#crumblebrag

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Behold, the humble crumble.

Not much to look at. Kinda slumpy, really.

But this rhubarb-rye dessert’s beauty—warming and comforting and rich and heady with the cool spring’s first harvest—can’t adequately be captured by the camera. For that, you need your nose. And a spoon.

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Rhubarb-Rye Crumble

Sized for two generous portions (with maybe a little leftover for tomorrow’s breakfast). Easily scales up for a crowd, though. You may certainly use 100% all-purpose flour (or sub whole-wheat flour for the spec’d rye here), but I encourage you to give the rye a shot. The tag-team tang of rye and rhubarb plays beautifully off the buttery crust.

for the filling
  • 2 cups rhubarb, in half-inch slices (about a half pound)
  • 1-2 tbsp granulated sugar
  • 1 tsp vanilla extract (or scrapings from a quarter bean)
  • 1 tsp cornstarch
  • 2 tsp grated orange zest
for the topping
  • 4 oz cold, unsalted butter, diced (that’s half a stick)
  • 1/4 cup each all-purpose flour and rye flour
  • 1/2 tsp baking powder
  • 1 tbsp each demerara sugar (or light brown sugar) and granulated sugar
  • pinch of kosher salt
  • +/- 1 tbsp ice water

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Preheat oven to 375º.

In a bowl, combine all the filling ingredients. Give everything a good toss to evenly coat the fruit, and set it aside to macerate.

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Put the flours, baking powder, and butter in another bowl. Using your fingers, pinch and mash the butter pieces together with the flour until you have a scruffy mixture that looks a bit like shaggy pebbles (this usually takes me 3-4 minutes). Add the sugars, and work those in for another minute or so.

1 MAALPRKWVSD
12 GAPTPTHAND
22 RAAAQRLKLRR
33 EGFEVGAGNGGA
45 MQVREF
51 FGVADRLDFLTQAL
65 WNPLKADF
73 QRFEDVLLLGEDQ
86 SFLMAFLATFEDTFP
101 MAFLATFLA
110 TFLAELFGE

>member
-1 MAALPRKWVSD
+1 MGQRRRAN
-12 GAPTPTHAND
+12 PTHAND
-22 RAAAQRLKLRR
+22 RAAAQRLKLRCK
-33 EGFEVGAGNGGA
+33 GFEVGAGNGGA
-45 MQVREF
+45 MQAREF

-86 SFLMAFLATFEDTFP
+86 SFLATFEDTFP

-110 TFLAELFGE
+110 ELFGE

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Using a fork, incorporate just enough ice water to lightly moisten everything. You’re still shooting for sandy, discrete lumps, not a proper, uniform dough, so go easy on the liquid—about a tablespoon should be plenty.

Put that bowl in the freezer while you prep your baking dish(es).

Butter a small pie plate, baking dish, or a couple ramekins (I used two 10-ounce Weck bowls), and set them on a lined baking sheet to catch any drips that might otherwise volcano over onto your oven’s floor. Tip in the fruit mixture.

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Rescue the topping from the freezer, and scatter a healthy handful (or three) across the top of the fruit. Too much topping? Bag any leftovers and stick them in the freezer so you have a head start the next time you have a small amount of crumble-worthy fruit.

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Bake for 35-40 minutes, until the top is golden and bubbling. Cool for a few minutes before you dive in. Serve warm. If you want to up the richness, add a scoop of ice cream, a turn of heavy cream, or a spoonful of vanilla yogurt.

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3 Comments Add yours

  1. Diane Crawshaw says:

    Looks so good! Wonder if we will see rhubarb before September. Mom

    Sent from my iPad

    >

    1. Susan says:

      Don’t worry. Pitchers and catchers report soon. Plus, it’s not straight-up rhubarb pie, so I know Dad will scoff anyhow. More for us!

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